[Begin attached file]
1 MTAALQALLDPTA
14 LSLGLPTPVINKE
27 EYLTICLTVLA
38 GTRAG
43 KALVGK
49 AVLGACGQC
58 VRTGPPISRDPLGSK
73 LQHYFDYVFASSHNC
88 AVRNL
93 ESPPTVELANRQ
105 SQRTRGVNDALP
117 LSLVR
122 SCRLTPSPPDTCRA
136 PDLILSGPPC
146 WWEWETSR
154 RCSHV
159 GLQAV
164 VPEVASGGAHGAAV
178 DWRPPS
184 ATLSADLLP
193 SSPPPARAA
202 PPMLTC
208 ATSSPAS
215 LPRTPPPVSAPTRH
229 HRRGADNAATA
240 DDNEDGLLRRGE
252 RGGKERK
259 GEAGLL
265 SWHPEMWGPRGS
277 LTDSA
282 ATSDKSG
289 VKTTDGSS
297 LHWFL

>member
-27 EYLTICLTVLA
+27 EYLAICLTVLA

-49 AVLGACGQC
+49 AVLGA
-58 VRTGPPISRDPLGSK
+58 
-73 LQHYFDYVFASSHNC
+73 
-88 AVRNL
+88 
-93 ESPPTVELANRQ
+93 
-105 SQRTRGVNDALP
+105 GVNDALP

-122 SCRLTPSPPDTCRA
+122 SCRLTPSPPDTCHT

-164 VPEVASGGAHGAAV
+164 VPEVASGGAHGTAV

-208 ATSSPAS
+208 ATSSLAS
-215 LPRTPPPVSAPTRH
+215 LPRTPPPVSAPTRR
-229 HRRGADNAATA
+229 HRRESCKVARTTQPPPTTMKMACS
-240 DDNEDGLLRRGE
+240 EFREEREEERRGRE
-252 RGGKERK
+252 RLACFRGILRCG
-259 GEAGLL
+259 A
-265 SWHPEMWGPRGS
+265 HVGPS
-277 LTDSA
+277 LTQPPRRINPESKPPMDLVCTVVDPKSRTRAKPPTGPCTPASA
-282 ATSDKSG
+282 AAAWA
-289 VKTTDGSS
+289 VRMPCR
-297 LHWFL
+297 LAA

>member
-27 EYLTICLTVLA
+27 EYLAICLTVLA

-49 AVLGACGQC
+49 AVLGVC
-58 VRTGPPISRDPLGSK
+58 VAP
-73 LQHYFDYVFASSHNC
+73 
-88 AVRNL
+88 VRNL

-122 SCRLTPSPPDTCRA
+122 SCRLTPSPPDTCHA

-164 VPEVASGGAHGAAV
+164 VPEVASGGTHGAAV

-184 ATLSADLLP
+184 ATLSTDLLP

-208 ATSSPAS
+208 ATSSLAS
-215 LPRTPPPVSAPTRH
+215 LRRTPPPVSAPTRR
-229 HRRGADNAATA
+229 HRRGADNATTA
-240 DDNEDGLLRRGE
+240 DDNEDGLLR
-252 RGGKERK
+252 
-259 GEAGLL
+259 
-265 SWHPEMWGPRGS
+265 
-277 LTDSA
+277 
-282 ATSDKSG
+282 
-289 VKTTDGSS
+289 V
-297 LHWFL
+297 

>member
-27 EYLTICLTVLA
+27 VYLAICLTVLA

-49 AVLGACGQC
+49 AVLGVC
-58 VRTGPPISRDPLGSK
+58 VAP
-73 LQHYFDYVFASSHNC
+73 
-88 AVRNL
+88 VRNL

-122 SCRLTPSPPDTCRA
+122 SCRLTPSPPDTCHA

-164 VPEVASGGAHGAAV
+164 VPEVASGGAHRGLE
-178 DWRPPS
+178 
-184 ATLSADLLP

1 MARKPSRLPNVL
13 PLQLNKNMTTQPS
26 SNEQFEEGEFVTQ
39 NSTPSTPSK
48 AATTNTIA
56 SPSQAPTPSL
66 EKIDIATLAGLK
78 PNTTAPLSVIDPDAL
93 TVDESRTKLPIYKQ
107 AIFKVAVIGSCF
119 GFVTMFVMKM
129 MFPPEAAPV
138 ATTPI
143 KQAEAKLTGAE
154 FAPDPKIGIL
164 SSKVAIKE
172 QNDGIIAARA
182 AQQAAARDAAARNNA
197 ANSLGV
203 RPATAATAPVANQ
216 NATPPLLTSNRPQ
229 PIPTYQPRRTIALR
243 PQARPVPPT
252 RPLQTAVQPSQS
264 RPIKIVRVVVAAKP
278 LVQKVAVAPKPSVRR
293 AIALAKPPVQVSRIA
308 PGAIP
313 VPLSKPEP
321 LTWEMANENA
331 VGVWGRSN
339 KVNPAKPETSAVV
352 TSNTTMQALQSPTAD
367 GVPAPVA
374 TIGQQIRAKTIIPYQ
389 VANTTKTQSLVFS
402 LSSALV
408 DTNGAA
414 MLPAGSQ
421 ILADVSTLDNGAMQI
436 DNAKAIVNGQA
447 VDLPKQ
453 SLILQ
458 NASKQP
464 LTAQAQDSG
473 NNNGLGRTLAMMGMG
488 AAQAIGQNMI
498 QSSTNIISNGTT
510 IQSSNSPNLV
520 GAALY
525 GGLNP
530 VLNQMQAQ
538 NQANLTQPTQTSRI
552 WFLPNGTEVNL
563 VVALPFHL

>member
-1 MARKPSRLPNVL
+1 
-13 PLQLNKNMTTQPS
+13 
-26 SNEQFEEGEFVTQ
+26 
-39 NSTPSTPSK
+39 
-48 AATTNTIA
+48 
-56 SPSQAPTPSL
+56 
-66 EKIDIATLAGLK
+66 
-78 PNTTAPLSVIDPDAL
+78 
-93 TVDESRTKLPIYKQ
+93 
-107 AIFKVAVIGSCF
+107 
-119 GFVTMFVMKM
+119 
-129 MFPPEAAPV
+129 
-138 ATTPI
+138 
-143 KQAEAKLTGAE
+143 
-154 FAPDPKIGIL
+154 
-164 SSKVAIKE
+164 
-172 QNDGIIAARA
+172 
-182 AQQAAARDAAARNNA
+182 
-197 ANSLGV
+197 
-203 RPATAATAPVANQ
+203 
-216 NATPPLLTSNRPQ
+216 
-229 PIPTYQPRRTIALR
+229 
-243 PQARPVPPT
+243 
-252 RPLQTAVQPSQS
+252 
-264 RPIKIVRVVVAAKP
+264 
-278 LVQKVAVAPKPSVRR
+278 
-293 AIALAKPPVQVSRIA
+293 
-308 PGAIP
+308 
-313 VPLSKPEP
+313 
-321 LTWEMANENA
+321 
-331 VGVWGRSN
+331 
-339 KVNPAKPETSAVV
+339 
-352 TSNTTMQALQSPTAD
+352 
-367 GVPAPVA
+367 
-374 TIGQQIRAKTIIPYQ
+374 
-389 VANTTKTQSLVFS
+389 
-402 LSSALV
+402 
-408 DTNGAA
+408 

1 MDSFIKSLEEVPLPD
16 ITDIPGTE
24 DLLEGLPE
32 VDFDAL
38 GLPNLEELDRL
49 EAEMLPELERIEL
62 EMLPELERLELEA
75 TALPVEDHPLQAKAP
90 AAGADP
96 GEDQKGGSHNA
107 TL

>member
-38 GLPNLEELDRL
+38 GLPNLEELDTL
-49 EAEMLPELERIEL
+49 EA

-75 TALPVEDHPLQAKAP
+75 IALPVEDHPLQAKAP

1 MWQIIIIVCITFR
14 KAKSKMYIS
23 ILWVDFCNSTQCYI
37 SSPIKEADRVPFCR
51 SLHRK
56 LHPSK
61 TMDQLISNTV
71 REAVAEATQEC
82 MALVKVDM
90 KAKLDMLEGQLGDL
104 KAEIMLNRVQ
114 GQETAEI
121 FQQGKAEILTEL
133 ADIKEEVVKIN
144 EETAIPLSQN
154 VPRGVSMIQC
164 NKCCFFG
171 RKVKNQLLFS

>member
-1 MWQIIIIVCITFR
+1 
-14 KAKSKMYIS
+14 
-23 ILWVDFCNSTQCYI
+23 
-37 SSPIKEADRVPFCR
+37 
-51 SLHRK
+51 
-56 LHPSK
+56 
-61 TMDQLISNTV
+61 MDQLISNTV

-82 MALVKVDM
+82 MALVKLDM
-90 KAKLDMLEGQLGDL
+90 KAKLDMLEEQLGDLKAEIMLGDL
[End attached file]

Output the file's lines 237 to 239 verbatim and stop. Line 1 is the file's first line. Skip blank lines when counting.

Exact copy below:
+264 
-278 LVQKVAVAPKPSVRR
+278 